Tourism potential and problems

Ram Rattan Sharma
Tourism has emerged as one of the world’s largest industries, growing rapidly in the last two decades , today it accounts for more than 7 percent of world output and employs some 150 million people around the world. Since the end of the second world war, it has developed immense revenue and development potential and stands today as a unique natural renewable resources industry. Tourism, the travel based recreation provides people with a change of place and a break from the monotony of daily life. It brings peoples of different nations together allowing them to come into close contact with each other’s customs and other aspects of life. It reveals the scenic beauty and past heritage of a country to people belonging to other nations. The knowledge and experience gained in the process can lead to greater understanding and to tolerance, and can even foster world peace.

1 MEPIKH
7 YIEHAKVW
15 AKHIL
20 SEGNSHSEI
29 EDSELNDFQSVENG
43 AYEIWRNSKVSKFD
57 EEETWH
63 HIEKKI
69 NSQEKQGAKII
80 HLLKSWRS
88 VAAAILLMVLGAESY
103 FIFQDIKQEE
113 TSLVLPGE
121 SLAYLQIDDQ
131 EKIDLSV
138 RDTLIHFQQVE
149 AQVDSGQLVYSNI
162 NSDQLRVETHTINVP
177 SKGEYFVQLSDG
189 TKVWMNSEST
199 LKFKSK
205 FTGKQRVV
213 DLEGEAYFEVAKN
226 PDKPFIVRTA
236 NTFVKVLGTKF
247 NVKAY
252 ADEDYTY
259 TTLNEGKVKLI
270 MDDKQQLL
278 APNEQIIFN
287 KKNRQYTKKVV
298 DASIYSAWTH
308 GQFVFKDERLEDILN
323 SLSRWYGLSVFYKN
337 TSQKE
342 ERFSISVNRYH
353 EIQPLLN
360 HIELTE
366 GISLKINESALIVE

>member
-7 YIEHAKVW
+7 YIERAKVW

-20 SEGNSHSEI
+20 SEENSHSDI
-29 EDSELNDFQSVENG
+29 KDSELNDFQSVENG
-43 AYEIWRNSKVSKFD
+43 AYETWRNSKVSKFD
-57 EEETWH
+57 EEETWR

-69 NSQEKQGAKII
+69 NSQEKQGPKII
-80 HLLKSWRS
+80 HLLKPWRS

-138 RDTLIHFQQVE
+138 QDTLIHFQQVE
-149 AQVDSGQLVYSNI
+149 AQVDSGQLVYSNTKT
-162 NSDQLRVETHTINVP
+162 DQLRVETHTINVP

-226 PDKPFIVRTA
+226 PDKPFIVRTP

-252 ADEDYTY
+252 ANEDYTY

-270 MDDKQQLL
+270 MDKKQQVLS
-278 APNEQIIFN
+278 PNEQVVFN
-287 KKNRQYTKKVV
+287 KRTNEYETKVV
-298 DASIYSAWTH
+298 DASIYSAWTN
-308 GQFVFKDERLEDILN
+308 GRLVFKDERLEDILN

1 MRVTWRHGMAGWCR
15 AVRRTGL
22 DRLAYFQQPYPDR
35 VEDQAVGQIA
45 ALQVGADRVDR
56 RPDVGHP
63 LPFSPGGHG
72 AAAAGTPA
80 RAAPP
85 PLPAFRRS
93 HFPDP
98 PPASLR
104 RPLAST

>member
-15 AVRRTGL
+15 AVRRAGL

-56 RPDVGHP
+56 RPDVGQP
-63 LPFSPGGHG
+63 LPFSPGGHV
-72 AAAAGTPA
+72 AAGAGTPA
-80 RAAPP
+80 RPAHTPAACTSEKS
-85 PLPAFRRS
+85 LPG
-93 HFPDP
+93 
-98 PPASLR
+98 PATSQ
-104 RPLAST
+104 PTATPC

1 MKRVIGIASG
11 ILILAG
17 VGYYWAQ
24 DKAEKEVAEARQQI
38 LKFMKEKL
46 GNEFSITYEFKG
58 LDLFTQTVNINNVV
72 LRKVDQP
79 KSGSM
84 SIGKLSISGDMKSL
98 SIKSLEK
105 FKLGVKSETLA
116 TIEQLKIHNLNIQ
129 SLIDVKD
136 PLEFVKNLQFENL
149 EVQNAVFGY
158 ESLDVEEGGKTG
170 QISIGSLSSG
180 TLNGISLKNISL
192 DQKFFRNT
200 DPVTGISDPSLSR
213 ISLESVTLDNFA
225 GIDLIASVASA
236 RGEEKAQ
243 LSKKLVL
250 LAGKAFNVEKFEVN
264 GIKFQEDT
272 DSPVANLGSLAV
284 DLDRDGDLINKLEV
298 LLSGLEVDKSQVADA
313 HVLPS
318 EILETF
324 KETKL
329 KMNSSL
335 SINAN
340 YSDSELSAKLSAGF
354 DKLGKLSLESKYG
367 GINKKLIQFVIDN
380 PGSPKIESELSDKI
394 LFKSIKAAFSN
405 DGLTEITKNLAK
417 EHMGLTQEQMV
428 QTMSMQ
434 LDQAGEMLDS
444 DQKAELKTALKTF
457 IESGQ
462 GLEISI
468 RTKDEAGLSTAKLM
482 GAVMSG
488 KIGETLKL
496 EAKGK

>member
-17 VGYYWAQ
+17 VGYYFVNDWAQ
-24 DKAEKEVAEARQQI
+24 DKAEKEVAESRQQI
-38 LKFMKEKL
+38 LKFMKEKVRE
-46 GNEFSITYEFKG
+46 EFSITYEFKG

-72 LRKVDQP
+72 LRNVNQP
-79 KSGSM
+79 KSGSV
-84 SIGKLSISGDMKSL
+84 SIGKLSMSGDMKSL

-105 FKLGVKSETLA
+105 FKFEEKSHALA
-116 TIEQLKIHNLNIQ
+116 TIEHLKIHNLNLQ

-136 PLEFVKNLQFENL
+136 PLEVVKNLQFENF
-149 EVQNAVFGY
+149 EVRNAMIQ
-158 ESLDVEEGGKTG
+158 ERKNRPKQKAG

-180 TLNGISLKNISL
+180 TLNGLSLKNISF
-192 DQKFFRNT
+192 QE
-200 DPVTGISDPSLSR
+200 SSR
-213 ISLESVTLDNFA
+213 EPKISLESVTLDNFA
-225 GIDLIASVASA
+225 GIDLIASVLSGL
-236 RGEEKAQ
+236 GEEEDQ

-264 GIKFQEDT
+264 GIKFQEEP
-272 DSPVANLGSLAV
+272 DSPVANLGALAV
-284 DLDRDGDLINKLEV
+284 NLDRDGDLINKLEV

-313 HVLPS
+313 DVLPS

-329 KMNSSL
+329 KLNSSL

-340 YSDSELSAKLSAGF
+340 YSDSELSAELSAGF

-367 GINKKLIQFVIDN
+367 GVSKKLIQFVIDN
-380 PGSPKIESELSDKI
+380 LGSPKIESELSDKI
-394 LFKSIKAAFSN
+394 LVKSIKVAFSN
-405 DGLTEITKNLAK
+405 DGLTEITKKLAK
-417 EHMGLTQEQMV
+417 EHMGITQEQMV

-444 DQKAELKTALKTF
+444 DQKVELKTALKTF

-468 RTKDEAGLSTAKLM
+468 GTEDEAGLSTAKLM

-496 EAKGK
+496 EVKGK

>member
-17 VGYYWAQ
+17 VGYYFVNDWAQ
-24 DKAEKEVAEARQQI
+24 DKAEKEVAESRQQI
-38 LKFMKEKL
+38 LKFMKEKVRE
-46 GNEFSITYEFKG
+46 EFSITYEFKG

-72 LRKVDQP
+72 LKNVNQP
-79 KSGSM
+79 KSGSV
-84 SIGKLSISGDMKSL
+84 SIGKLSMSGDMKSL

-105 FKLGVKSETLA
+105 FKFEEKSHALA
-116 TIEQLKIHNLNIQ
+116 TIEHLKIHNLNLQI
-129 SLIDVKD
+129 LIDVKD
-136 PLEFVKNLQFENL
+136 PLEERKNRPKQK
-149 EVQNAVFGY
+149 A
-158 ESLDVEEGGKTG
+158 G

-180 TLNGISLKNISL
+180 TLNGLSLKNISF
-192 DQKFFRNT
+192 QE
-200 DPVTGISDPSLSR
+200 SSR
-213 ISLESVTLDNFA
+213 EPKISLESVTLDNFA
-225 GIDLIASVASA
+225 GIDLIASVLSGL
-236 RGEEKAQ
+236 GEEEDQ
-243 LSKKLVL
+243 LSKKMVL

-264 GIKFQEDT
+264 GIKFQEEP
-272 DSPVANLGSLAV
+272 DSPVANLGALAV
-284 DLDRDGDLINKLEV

The contribution of tourism to the economy is striking. A study conducted by the united nations has shown that developing countries, in particular, can reap handsome benefits out of tourism which greatly boosts national income. Tourism also helps in healing the balance of payments situation. To ensure a circulating economy, even countries not relying on tourism to a great extent promote internal tourism. Tourism generates employment and adds to the entrepreneurial wealth of nation, while tourism has several advantages, it also has some undesirable side effects. Some socio-cultural effects of tourism have been damaging . Tourism often ushers in new life style, arrangements as desired by tourists are provided in order to make them feel at home. The emergence of this culture in various places has caused dissatisfaction among the local people. The local people tend to imitate foreign values breaking away from their own traditions for momentary gains. The poor local are sometimes tempted to present themselves as objects of cultural curiosity. Thailand, a beautiful country has become better known as a hot destination amongst tourists round the world for sex tourism, that this may hurt the pride of the sensitive people of the nation is of no concern to the state authorities, and those who use sexual attractions to make a fast buck. Though this problem is not so wide spread in India , here too have been disturbing reports, under the guise of “Health Resorts”.